"In the current situation where America stands against nations via unilateral sanctions, we have to try to continue bilateral cooperation,” Rouhani told India’s External Affairs Minister Subrahmanyam Jaishankar in Tehran.
He added that the US will at some point have to abandon its “maximum pressure” campaign on Iran.
"This situation certainly will not last, and America will be forced to end its maximum pressure against Iran sooner or later," Rouhani said, without elaborating.
The US withdrew from a landmark 2015 nuclear deal with Iran and reimposed sanctions on Tehran as part of its campaign of "maximum pressure" aimed at reducing the Islamic Republic’s regional clout and nuclear program.
During Jaishankar’s two-day visit, Tehran and Delhi have agreed to accelerate the development of an important Iranian port.
"Just concluded a very productive #IndiaIran Joint Commission Meeting," Jaishankar tweeted.
"Reviewed the entire gamut of our cooperation. Agreed on accelerating our Chabahar project," he added after meeting with his Iranian counterpart Mohammad Javad Zarif on Sunday.
Chabahar port – being jointly developed by India, Iran and Afghanistan – is on the Gulf of Oman about 100 kilometers west of the Pakistan border.
But development has stalled, despite waivers to sanctions that the United States began reimposing last year.
The rare exemptions from the sanctions are due mainly to the pivotal role of the port, and a planned railway line, in breaking landlocked Afghanistan's dependence on Pakistan for trade.
Rouhani said Monday that the project would boost trade in the region.
"Completing the Chabahar-Zahedan railway and connecting it to Iran's national railway can elevate the position of Chabahar port, revolutionize regional commerce and help transport goods on a cheaper and shorter route," he said.
Rouhani said maintaining regional security was an important topic for Iran and India.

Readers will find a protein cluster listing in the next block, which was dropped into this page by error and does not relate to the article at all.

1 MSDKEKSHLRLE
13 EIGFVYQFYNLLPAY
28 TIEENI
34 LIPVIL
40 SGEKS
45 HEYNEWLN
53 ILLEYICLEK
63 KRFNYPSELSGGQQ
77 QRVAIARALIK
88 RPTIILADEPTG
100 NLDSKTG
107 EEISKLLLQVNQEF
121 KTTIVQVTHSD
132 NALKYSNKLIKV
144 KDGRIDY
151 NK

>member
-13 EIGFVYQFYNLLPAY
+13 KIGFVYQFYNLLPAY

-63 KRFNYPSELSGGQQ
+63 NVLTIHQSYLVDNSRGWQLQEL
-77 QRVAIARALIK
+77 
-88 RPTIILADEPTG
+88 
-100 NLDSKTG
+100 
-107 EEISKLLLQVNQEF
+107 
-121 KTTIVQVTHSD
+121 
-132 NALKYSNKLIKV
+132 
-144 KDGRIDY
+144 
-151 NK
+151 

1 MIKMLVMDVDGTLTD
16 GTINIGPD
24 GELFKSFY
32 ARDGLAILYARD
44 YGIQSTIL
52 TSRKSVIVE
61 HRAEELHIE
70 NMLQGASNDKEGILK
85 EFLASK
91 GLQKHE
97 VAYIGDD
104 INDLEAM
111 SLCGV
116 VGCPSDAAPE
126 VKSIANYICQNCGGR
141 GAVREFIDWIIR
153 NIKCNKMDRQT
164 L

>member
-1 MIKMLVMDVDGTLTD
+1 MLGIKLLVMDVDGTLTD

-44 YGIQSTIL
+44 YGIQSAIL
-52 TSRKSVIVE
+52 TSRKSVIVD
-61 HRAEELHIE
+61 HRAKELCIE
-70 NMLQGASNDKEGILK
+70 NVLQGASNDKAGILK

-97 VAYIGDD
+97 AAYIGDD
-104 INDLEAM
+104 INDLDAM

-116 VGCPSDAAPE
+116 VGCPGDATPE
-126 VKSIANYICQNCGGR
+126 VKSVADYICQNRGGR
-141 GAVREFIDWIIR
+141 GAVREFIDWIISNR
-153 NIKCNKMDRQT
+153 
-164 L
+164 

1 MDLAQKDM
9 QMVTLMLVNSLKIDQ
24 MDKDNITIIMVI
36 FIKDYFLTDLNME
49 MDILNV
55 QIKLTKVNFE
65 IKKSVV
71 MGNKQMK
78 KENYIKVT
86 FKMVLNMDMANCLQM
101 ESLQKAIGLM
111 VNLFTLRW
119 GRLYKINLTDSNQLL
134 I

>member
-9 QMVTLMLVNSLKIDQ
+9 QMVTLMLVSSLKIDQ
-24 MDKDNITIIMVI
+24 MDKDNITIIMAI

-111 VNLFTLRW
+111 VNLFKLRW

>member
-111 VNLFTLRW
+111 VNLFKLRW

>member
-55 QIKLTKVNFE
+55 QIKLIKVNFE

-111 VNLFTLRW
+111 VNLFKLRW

India stopped buying Iranian oil after the US abolished waivers for some countries in May, in a move meant to cut off the Islamic Republic's main source of revenue.
Despite highs and lows in their relationship, Iran and India have sought to move forward and develop partnerships.
Jaishankar also met with secretary of Iran's Supreme National Security Council Ali Shamkhani. The top security official told Jaishankar that imposing sanctions and fomenting terrorism are two main pillars of US strategy against independent countries.
Mentioning sanctions and terrorism as the two key components of the United States leverage against independent nations, Shamkhani said, “Through collective efforts, we can not only repel these two inhuman threats, but also delineate new horizons for progress by relying on indigenous capabilities of regional countries.”
He added that terrorism and extremism are the main common threats to all regional countries, saying, "Joint cooperation and the establishment of regional mechanisms to counter common threats will prevent foreign countries' intervention [pursued] under the pretext of countering the threat of terrorism."
Shamkhani pointed to historical and cultural commonalities as well as deep-rooted relations between Iran and India and said, "Tehran and New Delhi can play an important role in containing and managing regional crises by strengthening relations at all levels while serving both countries' interests."
The Indian foreign minister, for his part, said bilateral cooperation in the fields of developing Chabahar and creating new infrastructure in the sectors of energy, trade and the transit of goods would significantly contribute to regional economic growth as one of the important necessities for stability and security.